15:00 - 7th March 2015, by Calum Waddell

Back to 1942

This epic historical drama from director Feng Xiaogang (The Banquet / Assembly) boasts the director’s usual attention to period detail and lavish multi-character storytelling. Moreover, Back to 1942’s detailing of the famine that befell Henan province in China during the World War II, is often gut-wrenching and difficult to watch. With groups of starving, dying people forced from their homes and battling Japanese bomber planes, freezing cold temperatures, bullets, theft and more, very little time passes without gruelling depictions of the era. The disturbing visuals of hunger and desperation, as well as one unforgettably grim scene of wild dogs eating a deceased man’s innards, feels a little (whisper it) as if Xiaogang may also be channelling the future result of Mao Zedong’s murderous Great Leap Forward. This factor aside, however, and the blame for the Henan horror is pointed squarely at the Japanese army and the nationalists who live in prosperity during a time of mass turmoil. A final credit nods towards the creation of Taiwan but, in general, and with this being a Chinese production, there is not much historical discussion of the civil war that took place alongside the Japanese invasion. Certainly, Chiang Kai Shek – the founder of modern Taiwan and a dictator in his own right – is not shown in an especially positive light. Without Mao and his army for comparison, though, such straightforward black and white characterisation is lacklustre. On the plus side, American superstar Adrian Brody plays an expat journalist and shows that, after a number of career disasters, he is still capable of pulling out a solid performance.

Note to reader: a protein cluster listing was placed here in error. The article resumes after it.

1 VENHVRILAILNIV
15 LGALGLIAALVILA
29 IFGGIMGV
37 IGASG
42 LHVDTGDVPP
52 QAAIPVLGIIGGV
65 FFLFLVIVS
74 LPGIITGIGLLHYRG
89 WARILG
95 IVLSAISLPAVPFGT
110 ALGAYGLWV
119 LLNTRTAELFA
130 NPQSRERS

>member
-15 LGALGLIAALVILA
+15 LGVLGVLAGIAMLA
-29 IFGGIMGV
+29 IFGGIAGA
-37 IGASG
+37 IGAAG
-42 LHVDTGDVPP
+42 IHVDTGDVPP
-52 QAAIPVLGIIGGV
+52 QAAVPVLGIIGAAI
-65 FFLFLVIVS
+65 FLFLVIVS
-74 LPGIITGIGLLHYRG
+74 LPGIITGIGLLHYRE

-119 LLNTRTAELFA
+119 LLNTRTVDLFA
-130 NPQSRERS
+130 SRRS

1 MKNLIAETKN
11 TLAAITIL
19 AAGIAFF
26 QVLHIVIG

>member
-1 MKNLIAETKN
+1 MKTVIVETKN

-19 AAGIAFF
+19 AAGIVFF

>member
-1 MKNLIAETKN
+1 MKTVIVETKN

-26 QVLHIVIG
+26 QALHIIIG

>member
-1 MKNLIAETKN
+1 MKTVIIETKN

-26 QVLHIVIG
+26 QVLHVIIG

A film that demands to be seen – but, as with many recent Chinese-produced epics, the story being offered all too often dehumanises the country’s historical enemies (in this case Japan and Taiwan)…
SCORE: 3.5/5
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